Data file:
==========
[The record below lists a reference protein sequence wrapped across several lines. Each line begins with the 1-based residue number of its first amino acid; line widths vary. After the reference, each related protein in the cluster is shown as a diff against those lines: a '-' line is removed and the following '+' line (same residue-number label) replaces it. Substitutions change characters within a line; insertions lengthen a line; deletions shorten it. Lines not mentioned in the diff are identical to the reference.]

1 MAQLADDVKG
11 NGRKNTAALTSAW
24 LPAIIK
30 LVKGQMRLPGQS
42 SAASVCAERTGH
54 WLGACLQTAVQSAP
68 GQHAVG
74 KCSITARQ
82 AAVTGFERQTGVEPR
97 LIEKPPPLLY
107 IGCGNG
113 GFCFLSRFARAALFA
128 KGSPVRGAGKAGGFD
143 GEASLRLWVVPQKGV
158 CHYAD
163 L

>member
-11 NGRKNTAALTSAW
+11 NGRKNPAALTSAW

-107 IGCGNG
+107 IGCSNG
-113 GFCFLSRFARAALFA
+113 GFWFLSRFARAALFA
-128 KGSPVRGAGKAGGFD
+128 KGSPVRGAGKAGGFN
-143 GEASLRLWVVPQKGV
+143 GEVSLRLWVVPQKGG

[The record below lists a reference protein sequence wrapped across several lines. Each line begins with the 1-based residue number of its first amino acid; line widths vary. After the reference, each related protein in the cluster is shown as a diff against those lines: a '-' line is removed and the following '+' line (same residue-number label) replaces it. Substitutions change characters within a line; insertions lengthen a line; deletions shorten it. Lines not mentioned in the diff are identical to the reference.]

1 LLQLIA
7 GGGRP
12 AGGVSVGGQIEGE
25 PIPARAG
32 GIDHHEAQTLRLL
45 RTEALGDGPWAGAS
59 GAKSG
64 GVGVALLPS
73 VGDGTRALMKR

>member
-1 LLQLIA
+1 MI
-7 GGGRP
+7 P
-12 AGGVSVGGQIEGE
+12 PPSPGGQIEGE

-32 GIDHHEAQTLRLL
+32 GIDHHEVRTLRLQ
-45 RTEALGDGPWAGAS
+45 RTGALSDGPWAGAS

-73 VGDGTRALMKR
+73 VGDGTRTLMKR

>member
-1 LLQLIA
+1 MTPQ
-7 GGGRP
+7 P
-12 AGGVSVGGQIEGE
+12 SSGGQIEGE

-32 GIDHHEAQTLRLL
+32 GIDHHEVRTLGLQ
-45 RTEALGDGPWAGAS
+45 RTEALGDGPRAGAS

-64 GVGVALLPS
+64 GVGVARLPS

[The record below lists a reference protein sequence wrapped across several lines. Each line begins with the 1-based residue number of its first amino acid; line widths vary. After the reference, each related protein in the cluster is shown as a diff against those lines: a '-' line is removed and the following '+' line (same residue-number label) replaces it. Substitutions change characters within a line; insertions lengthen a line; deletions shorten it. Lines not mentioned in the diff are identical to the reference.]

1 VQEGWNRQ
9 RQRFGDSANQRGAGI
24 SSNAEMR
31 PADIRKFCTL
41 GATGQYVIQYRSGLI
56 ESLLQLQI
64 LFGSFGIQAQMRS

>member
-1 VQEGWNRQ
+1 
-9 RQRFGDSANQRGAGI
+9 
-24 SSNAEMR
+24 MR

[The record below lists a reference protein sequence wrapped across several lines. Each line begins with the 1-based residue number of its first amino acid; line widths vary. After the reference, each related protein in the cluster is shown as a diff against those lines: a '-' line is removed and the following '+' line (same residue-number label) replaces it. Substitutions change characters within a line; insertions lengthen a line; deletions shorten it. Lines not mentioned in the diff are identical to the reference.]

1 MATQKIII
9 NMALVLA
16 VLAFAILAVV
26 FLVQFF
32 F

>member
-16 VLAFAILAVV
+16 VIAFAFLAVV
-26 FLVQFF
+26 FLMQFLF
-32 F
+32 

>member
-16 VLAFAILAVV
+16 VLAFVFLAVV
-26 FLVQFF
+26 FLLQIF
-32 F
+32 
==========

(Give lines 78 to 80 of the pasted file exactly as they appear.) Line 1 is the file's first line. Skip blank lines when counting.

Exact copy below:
-24 SSNAEMR
+24 MR

[The record below lists a reference protein sequence wrapped across several lines. Each line begins with the 1-based residue number of its first amino acid; line widths vary. After the reference, each related protein in the cluster is shown as a diff against those lines: a '-' line is removed and the following '+' line (same residue-number label) replaces it. Substitutions change characters within a line; insertions lengthen a line; deletions shorten it. Lines not mentioned in the diff are identical to the reference.]